India’s rapidly evolving television news industry has come a long way since the days of Doordarshan’s plodding monopoly. With the influx of private players in the post-liberalisation era, newsrooms began diversifying vastly in ideologies, tone and tenor. Television news, especially in the English language, expanded its disproportionate influence over India’s national conversation, owing, particularly to its proximity to power.
Today, Indian newsrooms operate in a near-opaque environment with minimum regulatory oversight, coupled with increasing pressure from the establishment to toe the state’s line. The senior journalist Sandeep Bhushan’s upcoming book The Indian Newsroom is an attempt to deconstruct the agenda-driven journalism purveyed by corporate ownership, and the concentration of editorial powers in the hands of a star-elite within the studios, among other things. For his analysis, Bhushan relies on his 20 years of experience as a television journalist with channels such as NDTV and Headlines Today. He is also a regular contributor at The Caravan.
In an interview with Appu Ajith, Bhushan spoke about an industry mired in a moral and institutional crisis, and how this impacted the recent general elections. He was scathing in his assessment of the role the media played in the elections, saying that “it infantilised politics, made politics into a game.”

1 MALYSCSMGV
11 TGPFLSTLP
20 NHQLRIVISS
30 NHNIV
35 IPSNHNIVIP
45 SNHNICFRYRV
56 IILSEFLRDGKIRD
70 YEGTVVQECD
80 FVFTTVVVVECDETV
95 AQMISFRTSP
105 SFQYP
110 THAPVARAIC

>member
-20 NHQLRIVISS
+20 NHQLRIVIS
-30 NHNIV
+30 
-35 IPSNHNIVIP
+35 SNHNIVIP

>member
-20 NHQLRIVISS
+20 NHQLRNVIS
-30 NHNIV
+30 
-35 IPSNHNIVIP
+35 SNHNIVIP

Appu Ajith: In your upcoming book, you have illustrated some disconcerting aspects of the Indian television news scene, including access journalism, marginalisation of reporters, power asymmetry in the newsrooms, and the rise of the “star system.” Which among these is particularly worrying?
Sandeep Bhushan: Let me speak a little about why I wrote the book ... Nobody in India writes about their profession, that is, journalism. Nobody knows what is happening in the world of media. Having taught in some of the universities, I see there are parallel discourses [what is taught versus how media actually functions]. It is a very incestuous, self-referential world. I tried to write what I think as a reporter: the way I saw it and then connect it to the broader scheme of things. The second aim was introspection. There is a lot of introspection happening globally in the media industry but in India, unfortunately, it does not happen. Especially the liberal space in India—how the liberal media’s shaped up, what are the issues facing it. While there is a lot of discrediting of the liberal media, there is still a case for looking inwards. Then there is the rise of this very powerful, right-wing ideological movement among the journalists.
I think it is important to put on record the journalists who have been hired and fired because that really is the crux of the issue. We talk so much of Modi media—that the establishment gets away with doing anything in news organisations, they arm-twist promoters, they arm twist editors, and in turn the reporter gets arm twisted. This is because we have this whole power asymmetry at work. But first and foremost has been the culling of reporting. It has driven news content out, completely. There used to specialist reporters and all those have been culled.